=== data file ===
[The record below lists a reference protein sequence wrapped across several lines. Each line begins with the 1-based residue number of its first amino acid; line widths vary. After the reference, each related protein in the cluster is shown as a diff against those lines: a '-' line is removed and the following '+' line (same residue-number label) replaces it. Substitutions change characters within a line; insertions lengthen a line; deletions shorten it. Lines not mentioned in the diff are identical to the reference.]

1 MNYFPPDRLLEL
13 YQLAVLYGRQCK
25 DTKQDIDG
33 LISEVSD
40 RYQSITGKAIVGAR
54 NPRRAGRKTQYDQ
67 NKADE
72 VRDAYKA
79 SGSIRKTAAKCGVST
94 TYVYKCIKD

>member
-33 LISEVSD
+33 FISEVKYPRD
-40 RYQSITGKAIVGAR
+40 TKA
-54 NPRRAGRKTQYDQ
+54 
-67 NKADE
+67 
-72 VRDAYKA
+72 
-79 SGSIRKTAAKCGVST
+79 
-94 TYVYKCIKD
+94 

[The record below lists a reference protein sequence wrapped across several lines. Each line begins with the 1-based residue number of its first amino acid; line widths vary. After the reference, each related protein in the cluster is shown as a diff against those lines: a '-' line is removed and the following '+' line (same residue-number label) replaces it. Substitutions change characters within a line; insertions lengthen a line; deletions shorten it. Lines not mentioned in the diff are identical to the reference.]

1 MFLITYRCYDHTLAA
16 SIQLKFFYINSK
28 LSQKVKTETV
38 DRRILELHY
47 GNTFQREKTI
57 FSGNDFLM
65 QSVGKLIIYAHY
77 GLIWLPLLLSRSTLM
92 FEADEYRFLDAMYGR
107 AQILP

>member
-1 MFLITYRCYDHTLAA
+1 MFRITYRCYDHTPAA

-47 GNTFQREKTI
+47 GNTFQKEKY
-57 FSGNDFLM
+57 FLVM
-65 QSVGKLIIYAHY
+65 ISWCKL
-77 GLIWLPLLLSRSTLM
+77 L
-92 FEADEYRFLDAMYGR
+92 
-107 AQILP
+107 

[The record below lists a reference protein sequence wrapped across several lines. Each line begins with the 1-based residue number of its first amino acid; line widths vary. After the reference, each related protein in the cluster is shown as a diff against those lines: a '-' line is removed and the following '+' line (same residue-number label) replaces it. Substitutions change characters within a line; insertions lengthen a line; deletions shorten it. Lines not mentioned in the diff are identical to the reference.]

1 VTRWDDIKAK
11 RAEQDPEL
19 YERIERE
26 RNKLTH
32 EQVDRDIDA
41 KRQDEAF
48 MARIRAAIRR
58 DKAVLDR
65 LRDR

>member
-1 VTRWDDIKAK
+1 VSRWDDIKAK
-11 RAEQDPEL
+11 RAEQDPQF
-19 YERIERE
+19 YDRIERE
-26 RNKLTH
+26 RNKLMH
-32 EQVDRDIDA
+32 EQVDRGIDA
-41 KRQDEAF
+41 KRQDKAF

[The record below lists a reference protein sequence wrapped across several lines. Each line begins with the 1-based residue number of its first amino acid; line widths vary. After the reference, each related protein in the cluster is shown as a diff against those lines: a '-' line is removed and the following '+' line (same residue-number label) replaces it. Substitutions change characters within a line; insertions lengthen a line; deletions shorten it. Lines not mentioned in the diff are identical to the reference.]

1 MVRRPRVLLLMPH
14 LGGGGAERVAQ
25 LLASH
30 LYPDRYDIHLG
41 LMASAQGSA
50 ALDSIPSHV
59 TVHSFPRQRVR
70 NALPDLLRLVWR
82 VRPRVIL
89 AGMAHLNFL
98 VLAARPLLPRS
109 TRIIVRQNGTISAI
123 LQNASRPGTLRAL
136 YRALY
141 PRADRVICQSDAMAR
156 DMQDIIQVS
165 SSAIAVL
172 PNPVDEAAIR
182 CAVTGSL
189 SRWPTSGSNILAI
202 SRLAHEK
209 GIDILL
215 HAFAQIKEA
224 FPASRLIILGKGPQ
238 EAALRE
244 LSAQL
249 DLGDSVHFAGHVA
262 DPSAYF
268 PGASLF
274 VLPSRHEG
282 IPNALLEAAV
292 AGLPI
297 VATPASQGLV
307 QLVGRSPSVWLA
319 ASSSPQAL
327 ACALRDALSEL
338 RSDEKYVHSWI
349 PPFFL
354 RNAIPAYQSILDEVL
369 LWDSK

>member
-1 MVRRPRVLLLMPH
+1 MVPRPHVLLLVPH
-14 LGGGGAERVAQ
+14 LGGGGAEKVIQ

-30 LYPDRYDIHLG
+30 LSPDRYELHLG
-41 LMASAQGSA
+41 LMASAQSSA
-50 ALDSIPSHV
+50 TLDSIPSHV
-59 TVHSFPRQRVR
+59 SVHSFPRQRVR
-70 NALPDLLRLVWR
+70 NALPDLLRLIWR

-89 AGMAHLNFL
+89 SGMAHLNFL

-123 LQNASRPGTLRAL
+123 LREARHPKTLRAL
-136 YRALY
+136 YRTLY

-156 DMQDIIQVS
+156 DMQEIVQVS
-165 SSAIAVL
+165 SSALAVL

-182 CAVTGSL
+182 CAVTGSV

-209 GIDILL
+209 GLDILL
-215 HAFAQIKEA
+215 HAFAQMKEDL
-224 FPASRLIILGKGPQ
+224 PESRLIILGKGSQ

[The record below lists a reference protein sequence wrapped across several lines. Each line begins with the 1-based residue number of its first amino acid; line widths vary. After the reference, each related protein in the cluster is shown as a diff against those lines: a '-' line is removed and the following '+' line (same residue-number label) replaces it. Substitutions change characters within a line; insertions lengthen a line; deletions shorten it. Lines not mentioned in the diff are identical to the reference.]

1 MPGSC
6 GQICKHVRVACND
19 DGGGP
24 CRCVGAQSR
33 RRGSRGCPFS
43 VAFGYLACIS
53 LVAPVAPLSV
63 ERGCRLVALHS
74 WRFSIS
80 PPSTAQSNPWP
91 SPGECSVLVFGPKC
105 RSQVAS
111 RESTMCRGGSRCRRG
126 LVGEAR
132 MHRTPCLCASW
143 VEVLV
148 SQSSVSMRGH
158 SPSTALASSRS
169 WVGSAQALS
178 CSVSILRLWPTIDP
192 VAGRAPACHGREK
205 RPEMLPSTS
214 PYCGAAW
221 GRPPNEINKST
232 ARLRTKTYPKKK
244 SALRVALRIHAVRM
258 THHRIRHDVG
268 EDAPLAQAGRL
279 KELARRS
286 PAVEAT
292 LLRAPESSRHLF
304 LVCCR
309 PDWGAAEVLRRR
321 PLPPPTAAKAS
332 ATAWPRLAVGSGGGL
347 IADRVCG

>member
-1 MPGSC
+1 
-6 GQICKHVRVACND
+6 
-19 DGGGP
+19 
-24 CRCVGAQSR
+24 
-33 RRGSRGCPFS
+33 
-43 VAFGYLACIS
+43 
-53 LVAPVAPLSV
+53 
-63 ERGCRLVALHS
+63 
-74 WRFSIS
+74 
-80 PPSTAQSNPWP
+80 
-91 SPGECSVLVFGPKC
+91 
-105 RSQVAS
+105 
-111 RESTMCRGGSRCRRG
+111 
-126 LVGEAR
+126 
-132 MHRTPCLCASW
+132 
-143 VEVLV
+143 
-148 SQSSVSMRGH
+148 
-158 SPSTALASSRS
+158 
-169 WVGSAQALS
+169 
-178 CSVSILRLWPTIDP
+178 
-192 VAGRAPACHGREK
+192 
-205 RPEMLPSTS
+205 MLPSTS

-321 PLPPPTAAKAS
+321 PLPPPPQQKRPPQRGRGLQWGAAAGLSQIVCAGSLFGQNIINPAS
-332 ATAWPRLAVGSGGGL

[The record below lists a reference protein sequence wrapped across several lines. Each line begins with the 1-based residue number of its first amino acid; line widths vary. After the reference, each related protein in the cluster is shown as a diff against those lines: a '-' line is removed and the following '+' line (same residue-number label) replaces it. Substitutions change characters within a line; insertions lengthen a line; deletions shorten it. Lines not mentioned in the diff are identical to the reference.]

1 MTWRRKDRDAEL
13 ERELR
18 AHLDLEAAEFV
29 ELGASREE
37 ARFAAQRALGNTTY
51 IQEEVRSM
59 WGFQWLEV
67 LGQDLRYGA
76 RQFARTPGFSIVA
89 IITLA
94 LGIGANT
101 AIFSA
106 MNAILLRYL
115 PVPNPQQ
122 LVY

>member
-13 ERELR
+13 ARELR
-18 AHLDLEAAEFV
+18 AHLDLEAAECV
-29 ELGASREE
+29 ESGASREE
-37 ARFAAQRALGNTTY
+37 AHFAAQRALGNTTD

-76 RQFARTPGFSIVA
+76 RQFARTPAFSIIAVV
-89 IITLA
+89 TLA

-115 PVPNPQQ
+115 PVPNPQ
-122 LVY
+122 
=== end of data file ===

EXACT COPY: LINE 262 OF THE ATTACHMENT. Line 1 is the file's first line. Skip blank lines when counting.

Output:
-89 IITLA